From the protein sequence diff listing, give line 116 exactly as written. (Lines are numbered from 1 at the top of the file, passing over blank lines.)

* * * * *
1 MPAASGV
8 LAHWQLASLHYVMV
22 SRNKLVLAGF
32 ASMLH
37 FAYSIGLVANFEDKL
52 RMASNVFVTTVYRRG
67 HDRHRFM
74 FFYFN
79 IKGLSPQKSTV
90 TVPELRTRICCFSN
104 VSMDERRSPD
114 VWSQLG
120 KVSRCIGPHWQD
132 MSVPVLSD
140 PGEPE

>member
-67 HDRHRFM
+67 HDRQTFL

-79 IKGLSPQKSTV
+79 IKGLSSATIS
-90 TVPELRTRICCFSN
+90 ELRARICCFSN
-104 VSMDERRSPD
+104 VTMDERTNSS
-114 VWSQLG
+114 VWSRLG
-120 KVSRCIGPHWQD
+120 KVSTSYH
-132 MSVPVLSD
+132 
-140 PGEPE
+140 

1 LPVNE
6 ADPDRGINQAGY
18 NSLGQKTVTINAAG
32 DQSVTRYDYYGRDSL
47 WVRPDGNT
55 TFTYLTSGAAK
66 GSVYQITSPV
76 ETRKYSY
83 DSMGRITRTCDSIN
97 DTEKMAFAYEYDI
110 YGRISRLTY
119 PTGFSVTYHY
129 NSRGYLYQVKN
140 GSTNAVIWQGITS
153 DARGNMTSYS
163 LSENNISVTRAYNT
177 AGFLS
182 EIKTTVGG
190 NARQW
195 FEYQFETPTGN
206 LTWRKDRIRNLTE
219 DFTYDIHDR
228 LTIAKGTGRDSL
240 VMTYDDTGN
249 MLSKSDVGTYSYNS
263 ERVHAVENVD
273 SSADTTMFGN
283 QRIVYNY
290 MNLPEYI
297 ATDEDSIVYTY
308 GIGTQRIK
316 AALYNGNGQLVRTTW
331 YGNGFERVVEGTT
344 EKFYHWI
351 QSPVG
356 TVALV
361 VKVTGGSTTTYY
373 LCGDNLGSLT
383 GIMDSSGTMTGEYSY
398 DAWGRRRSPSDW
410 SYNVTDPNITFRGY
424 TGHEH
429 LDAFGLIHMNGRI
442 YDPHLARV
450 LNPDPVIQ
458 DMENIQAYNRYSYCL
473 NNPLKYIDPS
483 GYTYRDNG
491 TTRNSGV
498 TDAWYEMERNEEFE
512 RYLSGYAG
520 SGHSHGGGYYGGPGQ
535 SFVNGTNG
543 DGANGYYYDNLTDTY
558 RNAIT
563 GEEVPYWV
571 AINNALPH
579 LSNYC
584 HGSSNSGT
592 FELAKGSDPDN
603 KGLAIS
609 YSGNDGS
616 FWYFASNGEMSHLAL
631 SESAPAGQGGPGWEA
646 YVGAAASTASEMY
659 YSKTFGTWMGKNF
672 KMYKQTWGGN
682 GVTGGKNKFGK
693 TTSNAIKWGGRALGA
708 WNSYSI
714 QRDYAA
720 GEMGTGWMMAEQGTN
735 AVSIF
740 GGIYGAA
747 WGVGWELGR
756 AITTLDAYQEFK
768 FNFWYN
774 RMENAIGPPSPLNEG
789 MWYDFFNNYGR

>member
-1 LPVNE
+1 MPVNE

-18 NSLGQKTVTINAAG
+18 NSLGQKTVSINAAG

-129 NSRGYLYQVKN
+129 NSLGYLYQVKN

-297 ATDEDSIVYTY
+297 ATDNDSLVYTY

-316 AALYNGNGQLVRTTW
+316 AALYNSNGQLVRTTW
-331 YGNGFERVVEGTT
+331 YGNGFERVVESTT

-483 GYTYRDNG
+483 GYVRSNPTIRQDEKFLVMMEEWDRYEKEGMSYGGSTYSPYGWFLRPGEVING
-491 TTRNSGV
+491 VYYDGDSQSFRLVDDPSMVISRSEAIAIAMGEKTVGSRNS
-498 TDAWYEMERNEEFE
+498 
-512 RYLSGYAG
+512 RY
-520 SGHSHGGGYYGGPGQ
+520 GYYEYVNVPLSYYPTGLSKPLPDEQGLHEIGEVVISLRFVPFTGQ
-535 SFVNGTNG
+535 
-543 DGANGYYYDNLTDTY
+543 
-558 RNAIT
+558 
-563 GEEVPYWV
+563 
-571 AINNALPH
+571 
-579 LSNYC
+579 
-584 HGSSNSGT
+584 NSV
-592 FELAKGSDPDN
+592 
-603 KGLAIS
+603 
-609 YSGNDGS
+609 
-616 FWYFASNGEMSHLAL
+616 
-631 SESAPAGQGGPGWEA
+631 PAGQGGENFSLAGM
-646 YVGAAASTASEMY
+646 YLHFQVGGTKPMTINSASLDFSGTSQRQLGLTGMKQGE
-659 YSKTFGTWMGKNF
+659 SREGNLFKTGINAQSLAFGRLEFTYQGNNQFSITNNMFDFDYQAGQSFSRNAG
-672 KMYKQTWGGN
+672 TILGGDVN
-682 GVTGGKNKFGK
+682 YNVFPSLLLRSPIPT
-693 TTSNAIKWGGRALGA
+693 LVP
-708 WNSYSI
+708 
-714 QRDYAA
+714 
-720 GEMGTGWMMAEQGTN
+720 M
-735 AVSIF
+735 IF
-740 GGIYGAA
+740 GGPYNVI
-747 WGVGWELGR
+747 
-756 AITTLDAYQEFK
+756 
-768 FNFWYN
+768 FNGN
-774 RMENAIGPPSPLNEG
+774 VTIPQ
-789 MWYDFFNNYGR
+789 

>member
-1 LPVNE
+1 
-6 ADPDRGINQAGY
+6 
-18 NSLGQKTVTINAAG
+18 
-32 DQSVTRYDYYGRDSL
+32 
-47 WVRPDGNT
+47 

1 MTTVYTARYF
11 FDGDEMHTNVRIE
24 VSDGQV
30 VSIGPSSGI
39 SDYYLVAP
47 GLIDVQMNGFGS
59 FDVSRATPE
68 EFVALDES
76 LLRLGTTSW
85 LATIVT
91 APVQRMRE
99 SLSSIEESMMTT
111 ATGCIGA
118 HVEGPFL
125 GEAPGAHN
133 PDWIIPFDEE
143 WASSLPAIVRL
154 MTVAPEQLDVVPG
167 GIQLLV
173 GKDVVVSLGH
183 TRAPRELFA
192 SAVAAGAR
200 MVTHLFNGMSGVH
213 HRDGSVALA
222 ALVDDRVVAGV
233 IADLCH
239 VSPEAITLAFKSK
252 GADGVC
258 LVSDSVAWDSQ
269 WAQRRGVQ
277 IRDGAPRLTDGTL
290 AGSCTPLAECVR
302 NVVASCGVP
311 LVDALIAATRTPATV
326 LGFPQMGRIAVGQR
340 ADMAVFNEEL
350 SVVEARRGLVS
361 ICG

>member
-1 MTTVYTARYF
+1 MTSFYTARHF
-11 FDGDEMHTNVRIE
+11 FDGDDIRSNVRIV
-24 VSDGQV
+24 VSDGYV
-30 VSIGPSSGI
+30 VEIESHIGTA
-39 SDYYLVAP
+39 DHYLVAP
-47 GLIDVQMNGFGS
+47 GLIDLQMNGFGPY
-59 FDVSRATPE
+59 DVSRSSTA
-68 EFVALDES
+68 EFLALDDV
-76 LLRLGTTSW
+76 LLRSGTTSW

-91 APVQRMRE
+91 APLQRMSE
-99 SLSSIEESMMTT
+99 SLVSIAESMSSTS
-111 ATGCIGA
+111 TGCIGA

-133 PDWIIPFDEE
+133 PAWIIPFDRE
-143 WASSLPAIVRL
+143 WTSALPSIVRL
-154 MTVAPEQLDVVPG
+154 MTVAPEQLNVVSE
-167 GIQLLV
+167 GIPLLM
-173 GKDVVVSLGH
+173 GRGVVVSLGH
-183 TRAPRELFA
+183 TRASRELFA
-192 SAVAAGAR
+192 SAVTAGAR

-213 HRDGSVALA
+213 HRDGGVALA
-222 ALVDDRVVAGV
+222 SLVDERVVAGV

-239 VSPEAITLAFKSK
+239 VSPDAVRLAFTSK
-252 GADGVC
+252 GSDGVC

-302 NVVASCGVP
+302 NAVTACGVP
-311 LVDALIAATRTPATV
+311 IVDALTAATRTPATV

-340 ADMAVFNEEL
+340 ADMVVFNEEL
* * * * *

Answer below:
+18 NSLGQKTVSINAAG